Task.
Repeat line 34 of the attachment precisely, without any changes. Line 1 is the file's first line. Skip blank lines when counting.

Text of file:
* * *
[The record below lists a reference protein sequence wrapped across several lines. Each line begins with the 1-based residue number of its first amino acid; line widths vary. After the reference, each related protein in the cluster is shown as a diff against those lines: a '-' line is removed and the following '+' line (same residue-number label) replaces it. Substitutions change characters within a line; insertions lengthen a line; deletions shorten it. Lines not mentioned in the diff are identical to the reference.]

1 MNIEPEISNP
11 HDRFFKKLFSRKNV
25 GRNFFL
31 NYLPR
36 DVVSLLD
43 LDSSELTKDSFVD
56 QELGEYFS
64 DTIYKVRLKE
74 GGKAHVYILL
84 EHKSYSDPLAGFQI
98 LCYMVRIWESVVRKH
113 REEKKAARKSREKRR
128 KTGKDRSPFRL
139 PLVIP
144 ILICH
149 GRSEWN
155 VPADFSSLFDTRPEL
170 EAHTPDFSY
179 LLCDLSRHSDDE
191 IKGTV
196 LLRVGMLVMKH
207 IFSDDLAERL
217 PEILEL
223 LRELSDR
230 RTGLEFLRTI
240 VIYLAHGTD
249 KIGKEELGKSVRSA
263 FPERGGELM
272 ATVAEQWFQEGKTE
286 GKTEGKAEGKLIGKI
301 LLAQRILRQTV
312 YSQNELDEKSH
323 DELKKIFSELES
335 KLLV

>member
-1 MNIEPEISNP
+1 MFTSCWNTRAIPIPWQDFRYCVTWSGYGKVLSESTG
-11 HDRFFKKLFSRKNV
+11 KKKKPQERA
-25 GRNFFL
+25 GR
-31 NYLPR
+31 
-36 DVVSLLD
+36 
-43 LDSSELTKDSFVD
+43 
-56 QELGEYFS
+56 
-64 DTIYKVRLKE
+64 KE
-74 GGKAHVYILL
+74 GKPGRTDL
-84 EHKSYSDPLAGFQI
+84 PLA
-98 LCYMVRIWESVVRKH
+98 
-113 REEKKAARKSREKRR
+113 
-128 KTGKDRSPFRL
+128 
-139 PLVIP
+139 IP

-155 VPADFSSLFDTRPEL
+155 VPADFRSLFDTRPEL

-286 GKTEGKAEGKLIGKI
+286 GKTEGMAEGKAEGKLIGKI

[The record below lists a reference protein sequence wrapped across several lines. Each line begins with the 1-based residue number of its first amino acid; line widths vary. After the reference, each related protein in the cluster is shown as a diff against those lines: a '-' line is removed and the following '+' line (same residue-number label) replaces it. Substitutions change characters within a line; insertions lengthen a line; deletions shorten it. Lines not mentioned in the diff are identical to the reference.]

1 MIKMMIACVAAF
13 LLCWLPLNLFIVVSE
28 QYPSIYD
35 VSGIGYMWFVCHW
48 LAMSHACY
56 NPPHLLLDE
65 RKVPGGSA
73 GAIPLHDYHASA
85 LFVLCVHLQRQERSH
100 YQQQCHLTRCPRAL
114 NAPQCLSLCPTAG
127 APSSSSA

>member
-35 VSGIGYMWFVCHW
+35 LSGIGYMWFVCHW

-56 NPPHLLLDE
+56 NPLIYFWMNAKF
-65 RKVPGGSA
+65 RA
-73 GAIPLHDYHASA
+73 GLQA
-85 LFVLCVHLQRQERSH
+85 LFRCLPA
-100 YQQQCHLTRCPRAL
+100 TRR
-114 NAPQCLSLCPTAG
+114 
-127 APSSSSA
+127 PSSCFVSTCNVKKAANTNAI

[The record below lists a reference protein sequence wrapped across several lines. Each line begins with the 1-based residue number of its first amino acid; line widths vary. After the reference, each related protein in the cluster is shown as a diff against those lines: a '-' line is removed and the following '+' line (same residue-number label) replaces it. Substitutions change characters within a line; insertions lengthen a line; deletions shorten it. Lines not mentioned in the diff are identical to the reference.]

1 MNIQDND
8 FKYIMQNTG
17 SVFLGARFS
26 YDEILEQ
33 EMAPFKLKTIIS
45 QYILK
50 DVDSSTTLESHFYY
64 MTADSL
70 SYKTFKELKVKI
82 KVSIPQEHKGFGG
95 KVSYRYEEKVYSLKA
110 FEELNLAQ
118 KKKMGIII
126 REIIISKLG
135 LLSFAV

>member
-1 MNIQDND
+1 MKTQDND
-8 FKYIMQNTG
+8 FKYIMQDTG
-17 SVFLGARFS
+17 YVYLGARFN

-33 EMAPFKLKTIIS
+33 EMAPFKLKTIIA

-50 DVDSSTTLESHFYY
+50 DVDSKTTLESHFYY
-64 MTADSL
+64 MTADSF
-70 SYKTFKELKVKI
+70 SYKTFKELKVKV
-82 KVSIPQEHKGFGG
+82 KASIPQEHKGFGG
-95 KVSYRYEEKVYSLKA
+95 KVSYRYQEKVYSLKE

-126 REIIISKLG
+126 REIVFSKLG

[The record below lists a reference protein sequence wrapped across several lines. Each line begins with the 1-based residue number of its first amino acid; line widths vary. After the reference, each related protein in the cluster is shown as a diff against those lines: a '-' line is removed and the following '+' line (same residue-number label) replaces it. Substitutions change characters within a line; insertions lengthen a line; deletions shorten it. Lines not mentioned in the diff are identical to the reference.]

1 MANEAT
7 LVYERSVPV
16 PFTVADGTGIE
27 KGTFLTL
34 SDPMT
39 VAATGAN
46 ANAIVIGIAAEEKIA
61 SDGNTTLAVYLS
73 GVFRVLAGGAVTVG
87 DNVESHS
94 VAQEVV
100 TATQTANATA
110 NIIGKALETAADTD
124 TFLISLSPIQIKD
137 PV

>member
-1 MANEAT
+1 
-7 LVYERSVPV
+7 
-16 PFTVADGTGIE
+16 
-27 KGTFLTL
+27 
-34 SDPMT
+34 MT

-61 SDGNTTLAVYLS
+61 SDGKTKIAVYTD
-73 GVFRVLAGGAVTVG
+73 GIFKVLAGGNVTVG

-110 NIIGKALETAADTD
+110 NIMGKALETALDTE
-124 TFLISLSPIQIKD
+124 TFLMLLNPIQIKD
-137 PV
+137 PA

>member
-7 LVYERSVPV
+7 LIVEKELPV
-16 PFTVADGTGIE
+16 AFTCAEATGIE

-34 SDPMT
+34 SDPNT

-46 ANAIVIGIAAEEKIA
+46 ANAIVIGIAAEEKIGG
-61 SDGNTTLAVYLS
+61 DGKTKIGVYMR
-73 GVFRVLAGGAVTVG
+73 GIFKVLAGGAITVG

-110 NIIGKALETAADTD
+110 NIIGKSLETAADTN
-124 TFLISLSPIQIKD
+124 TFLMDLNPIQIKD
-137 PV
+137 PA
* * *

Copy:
323 DELKKIFSELES